Political Potpourri at its Bollywood Best!

June 13, 2010 at 8:48 am 2 comments

Raajneeti largely lives up to its hype – which in itself is an achievement for Prakash Jha as the movie has constantly been under scanner for one reason or the other in the last year and had generated tremendous interest among the audience. It is no surprise that the film is heavily inspired by the Mahabharat – the supreme Indian epic, and Godfather, besides drawing influences from Indian politics, in particular, the Gandhi family.

As a complete package, it succeeds by keeping the viewer engrossed for its length; there are enough twists and turns to keep you from getting bored through the near 3 hours of its running. However, be warned that you need to have a certain proclivity for electoral politics and bloodshed.

I won’t delve much on the story, but one needs to pay attention to the first half an hour of the movie, as we are introduced to the entire ensemble of characters in the start itself. The rest of the movie is all about how they try to outplay each other in a power struggle to win the state elections and chief-ministership. The premise might appear straightforward but Jha has painted it on a large canvas, with a strong screenplay and tight editing. Given the limited time, he manages to pack in a lot in terms of story, action and sub-plots, but doesn’t make it look overcrowded. As it turns out, the highlight of his movie is the characterizations and the interplay among them.

Each character in the story is etched carefully, and the actors play their parts exceedingly well. It is easy to see the untamed aggression of Bhim in Arjun Rampal, just as we can make out the characters of Karna and Duryodhana in Ajay Devgn and Manoj Bajpai respectively. Even Nana Patekar’s Brij resembles the calm and always composed Krishna from the Mahabharat, even though the character shown here is ruthless and conniving. In fact, Jha has made a conscious attempt to highlight the greys in each of the characters, rather than show it as a battle between the right and the wrong. Even the initially positive character of Ranbir (a superb act as the perplexed Arjun of the epic) ends up corrupted as he gets sucked into the murky world of politics. Jha has thankfully not tried to show the political arena as the war of Dharma (righteousness), and kept it real by showing politics as a means to achieve the end, whatever it takes. In fact, there is even a 3 dialogue “Gita gyan” by Nana Patekar where he very clearly gives this message.

What however could have been better is the excessive, and almost needless, violence. Jha actually went overboard in trying to convey that bloodshed is hand-in-glove with politics. VIP cars blasting at the drop of a hat, chief ministerial candidates wielding the gun to settle personal scores and half the characters being assassinated by the end of a state election is not really what Indian Raajneeti is all about? It could have been kept suggestive rather than having every one blatantly kill everyone else.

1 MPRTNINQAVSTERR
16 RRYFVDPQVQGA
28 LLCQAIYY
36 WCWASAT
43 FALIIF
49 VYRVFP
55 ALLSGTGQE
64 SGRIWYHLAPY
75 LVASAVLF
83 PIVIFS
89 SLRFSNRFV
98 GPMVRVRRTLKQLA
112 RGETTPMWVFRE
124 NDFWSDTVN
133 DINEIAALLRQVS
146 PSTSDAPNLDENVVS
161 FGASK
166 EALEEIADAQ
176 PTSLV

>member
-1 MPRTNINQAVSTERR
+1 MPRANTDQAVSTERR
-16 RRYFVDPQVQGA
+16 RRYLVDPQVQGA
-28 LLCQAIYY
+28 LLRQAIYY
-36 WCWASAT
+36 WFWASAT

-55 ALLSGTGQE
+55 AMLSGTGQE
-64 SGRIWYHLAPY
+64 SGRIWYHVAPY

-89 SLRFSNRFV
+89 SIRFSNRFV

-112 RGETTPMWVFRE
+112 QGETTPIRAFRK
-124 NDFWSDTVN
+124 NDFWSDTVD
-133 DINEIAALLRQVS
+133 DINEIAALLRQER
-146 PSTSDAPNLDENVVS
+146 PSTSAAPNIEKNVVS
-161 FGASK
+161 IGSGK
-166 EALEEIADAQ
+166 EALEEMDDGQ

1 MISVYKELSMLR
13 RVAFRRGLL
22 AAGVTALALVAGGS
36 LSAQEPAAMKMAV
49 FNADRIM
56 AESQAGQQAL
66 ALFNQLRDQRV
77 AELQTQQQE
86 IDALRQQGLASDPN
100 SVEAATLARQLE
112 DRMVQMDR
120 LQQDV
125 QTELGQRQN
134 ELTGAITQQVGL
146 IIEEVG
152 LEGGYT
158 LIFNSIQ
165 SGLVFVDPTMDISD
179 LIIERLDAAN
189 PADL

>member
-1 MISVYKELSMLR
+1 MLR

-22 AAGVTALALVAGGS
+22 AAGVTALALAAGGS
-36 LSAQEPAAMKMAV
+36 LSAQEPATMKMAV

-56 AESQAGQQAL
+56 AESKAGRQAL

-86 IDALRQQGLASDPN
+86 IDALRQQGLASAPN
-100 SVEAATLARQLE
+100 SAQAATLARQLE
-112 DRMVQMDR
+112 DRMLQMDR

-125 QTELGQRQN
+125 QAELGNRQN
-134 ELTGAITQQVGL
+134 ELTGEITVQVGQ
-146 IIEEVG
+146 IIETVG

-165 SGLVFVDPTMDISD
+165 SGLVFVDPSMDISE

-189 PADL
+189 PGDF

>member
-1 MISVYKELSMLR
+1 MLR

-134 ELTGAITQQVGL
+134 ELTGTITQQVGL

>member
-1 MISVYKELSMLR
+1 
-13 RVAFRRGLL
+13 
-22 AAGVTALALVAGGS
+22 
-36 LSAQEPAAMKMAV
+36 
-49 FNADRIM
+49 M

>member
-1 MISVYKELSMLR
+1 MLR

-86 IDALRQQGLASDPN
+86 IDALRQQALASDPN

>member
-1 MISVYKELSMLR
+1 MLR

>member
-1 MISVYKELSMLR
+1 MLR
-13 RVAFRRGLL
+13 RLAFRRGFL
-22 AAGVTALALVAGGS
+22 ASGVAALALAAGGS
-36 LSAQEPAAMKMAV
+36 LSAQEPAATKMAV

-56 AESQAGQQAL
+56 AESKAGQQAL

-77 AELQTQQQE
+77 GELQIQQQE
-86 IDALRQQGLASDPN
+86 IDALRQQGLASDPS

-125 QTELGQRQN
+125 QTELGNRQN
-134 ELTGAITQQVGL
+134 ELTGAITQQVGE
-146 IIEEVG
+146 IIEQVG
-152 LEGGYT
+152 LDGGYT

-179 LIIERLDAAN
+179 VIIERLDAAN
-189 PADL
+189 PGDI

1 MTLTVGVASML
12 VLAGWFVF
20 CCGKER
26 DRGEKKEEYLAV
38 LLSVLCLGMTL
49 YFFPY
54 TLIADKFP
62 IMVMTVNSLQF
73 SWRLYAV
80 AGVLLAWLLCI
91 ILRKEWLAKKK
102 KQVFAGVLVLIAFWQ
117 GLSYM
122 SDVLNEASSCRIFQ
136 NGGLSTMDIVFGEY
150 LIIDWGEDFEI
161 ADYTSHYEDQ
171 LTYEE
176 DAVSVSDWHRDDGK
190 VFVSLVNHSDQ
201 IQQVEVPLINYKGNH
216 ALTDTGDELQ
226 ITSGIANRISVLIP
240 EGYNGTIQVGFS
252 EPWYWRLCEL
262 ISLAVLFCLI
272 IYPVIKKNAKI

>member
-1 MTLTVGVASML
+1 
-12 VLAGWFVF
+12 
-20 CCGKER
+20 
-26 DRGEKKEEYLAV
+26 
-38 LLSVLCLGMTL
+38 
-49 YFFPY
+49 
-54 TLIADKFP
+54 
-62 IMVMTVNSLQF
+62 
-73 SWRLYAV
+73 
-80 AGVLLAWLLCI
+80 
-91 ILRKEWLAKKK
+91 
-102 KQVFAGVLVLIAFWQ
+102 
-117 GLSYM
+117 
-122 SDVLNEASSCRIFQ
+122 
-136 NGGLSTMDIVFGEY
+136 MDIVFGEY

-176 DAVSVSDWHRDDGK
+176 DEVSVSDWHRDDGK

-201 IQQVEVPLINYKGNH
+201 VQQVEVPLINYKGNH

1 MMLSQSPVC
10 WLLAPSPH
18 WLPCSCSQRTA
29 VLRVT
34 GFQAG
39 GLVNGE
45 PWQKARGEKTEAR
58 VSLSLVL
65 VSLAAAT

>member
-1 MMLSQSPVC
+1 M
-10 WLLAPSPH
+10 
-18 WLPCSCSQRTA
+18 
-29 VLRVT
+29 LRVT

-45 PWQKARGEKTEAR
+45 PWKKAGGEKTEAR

Katrina’s character in the movie was a little unrealistic and, in my opinion, another actress would have done better justice to the role. Perhaps she would have been more suited as Ranbir’s foreigner girlfriend. Music is not central to such a story; the classical fusion numbers, however, were very enjoyable and mellifluous and will stay in my iPod playlist for a while.

All in all, Raajneeti almost blends all the right ingredients for a Bollywood potboiler, and is a racy (if you discount the end), entertaining drama. Definitely (maybe, more than) a one-time watch!

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Entry filed under: India, Movies and Cinema.

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2 Comments Add your own

  • 1. Deepak Jeswal  |  October 31, 2010 at 8:09 am

    I enjoyed Raajneeti. The first half was superb.
    The second half I felt could have been tighter, and more ‘dramatic’ in the sense Ranbir-Ajay face-off (quintessential Karan and Arjun one) could have been more highlighted.

    But yes, overall it was a damn interesting movie. In fact, I saw it the second time round recently when it came on a channel. Enjoyed it the second time too.

    Have you seen Aakrosh? I liked that one too. Quite similar in hue.

    Reply
  • 2. D.A  |  November 27, 2010 at 5:12 pm

    good review. bollywood does take a break from the usual masala mix without the help of amir khan 😛

    Reply

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